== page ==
Making a claim to an employment tribunal because your statutory request has been refused
The only circumstances in which you can bring a claim to an employment tribunal under the rules governing flexible working requests are if your employer has refused your request by:
- failing to comply with the procedural rules on how to handle your request, for example, they did not make a decision within three months or the reason given for the refusal is not one of those permitted under the Employment Rights Act 1996; or
- rejecting your application on the basis of incorrect facts
- treating your request as withdrawn when they weren’t entitled to do so
- claiming you have suffered a detriment or been unfairly dismissed because you asked for flexible working or because you made a claim to the employment tribunal in relation to a flexible working request.
The tribunal's role is merely to verify that your employer has followed proper procedures and examine any disputed facts. Tribunals do not have the power to question the commercial validity of the employer's decision or to substitute their own judgments on business reasons for those of your employer.
If a tribunal finds that your employer's refusal was not justified, it will make a declaration to that effect and may also order your employer to:
- reconsider your request
- award you compensation of up to eight weeks' pay.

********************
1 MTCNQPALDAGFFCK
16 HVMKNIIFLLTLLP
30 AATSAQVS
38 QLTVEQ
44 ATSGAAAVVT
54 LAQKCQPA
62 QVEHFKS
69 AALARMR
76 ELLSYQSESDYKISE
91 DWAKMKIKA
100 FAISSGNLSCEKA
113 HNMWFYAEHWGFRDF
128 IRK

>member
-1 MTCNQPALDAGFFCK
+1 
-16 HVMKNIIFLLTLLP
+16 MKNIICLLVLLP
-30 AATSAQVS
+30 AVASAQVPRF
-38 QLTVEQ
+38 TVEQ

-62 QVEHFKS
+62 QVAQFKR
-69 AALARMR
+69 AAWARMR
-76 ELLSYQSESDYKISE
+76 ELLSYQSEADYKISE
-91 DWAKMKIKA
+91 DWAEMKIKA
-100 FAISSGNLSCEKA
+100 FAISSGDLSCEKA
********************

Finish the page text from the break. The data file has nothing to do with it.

The week’s pay is limited to £544.
You should raise a grievance before making a tribunal claim if there is time to do so within the time limit for making a claim.
If you want to make a claim to an employment tribunal, you should contact Acas to start the early conciliation process and seek advice as soon as possible as very strict time limits apply. You can find out how to start early conciliation.
You might be able to make a claim for discrimination. You can find out how to take action about discrimination at work.
You might also be able to make a constructive dismissal claim.
Claiming constructive dismissal
You could try to argue that your employer's refusal to grant flexible working effectively means you can no longer do your job. You may therefore be able to claim constructive dismissal. It is extremely difficult to prove constructive dismissal and you should get advice first. You can find out how to claim for constructive dismissal.
Protection for employees who have requested flexible working
Right not to suffer a detriment
Unfortunately, it's possible that if you try to ask for flexible working your employer may try to punish you or treat you less favourably just because you have asked. This is called suffering a detriment. You mustn’t suffer any detriment because you have changed or sought to change, or have brought proceedings as a result of trying to change, to a flexible working pattern.
Right not to be unfairly dismissed
If you are dismissed because you made a statutory request for flexible working, you'll be treated as having been automatically unfairly dismissed. This is because you have been dismissed for trying to assert a statutory right. Your employer will not be able to claim it was reasonable to dismiss you. You don’t have to have worked for your employer for any length of time to claim automatic unfair dismissal.
You might also be able to make a discrimination claim.
Other useful information
Acas Arbitration Scheme - www.acas.org.uk.